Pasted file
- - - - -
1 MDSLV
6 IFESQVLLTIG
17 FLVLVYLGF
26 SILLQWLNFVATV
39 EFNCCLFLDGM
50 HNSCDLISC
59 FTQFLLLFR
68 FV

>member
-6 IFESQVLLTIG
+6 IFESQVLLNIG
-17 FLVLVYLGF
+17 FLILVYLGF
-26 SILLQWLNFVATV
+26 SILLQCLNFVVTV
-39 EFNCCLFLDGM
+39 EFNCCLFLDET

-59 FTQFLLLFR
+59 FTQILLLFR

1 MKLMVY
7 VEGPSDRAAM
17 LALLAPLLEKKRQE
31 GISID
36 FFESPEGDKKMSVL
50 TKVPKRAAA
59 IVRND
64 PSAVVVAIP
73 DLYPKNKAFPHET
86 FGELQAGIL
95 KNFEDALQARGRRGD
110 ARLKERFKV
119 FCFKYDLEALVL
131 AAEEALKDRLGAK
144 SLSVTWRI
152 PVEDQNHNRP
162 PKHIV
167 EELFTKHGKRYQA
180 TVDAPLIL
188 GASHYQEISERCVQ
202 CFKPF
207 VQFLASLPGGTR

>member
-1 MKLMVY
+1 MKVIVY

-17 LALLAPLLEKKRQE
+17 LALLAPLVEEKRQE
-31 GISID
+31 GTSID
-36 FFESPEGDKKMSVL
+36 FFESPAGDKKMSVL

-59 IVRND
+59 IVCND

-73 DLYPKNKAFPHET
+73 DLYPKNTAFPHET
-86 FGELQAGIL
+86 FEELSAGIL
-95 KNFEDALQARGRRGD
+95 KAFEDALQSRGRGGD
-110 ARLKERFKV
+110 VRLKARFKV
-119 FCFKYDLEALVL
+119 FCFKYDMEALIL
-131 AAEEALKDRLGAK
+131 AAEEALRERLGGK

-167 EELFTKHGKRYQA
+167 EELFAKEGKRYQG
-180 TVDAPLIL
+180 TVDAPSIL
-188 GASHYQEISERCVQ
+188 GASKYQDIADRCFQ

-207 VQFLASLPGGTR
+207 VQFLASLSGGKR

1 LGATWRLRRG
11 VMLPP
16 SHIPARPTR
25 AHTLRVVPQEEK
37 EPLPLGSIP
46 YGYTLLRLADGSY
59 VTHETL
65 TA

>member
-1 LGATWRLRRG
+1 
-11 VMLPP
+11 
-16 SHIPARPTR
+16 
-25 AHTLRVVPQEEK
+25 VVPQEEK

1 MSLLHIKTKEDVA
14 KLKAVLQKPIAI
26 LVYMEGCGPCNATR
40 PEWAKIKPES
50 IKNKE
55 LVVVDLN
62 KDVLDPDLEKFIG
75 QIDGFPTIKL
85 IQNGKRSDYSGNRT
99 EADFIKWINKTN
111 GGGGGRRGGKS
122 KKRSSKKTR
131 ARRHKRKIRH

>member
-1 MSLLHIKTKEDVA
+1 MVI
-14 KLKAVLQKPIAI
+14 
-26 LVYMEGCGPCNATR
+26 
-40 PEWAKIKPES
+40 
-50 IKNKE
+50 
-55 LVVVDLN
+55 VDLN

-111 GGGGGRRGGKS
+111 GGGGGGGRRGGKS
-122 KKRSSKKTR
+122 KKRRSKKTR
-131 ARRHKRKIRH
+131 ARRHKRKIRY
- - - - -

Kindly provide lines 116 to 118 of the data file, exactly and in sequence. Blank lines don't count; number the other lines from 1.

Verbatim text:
-111 GGGGGRRGGKS
+111 GGGGGGGRRGGKS
-122 KKRSSKKTR